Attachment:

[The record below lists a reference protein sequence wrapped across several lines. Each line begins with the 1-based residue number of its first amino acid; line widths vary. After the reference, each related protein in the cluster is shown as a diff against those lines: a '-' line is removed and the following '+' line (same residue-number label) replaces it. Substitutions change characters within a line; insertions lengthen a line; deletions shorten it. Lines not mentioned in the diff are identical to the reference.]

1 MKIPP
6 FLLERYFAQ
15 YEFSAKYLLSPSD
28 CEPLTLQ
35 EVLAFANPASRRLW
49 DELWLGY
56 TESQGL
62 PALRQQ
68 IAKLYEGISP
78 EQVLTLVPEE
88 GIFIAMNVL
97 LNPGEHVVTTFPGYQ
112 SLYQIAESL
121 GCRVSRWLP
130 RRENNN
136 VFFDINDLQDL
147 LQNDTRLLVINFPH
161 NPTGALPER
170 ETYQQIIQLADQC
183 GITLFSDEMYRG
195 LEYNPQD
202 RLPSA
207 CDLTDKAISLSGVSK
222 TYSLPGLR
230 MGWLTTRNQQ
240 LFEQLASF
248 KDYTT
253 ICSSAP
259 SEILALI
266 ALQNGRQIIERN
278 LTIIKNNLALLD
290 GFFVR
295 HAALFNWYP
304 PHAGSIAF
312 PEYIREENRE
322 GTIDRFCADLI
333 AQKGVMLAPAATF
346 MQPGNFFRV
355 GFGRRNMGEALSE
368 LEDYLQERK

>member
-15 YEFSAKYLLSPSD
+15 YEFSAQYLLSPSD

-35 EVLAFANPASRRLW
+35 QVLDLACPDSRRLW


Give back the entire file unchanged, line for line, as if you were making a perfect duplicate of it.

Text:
[The record below lists a reference protein sequence wrapped across several lines. Each line begins with the 1-based residue number of its first amino acid; line widths vary. After the reference, each related protein in the cluster is shown as a diff against those lines: a '-' line is removed and the following '+' line (same residue-number label) replaces it. Substitutions change characters within a line; insertions lengthen a line; deletions shorten it. Lines not mentioned in the diff are identical to the reference.]

1 MKIPP
6 FLLERYFAQ
15 YEFSAKYLLSPSD
28 CEPLTLQ
35 EVLAFANPASRRLW
49 DELWLGY
56 TESQGL
62 PALRQQ
68 IAKLYEGISP
78 EQVLTLVPEE
88 GIFIAMNVL
97 LNPGEHVVTTFPGYQ
112 SLYQIAESL
121 GCRVSRWLP
130 RRENNN
136 VFFDINDLQDL
147 LQNDTRLLVINFPH
161 NPTGALPER
170 ETYQQIIQLADQC
183 GITLFSDEMYRG
195 LEYNPQD
202 RLPSA
207 CDLTDKAISLSGVSK
222 TYSLPGLR
230 MGWLTTRNQQ
240 LFEQLASF
248 KDYTT
253 ICSSAP
259 SEILALI
266 ALQNGRQIIERN
278 LTIIKNNLALLD
290 GFFVR
295 HAALFNWYP
304 PHAGSIAF
312 PEYIREENRE
322 GTIDRFCADLI
333 AQKGVMLAPAATF
346 MQPGNFFRV
355 GFGRRNMGEALSE
368 LEDYLQERK

>member
-15 YEFSAKYLLSPSD
+15 YEFSAQYLLSPSD

-35 EVLAFANPASRRLW
+35 QVLDLACPDSRRLW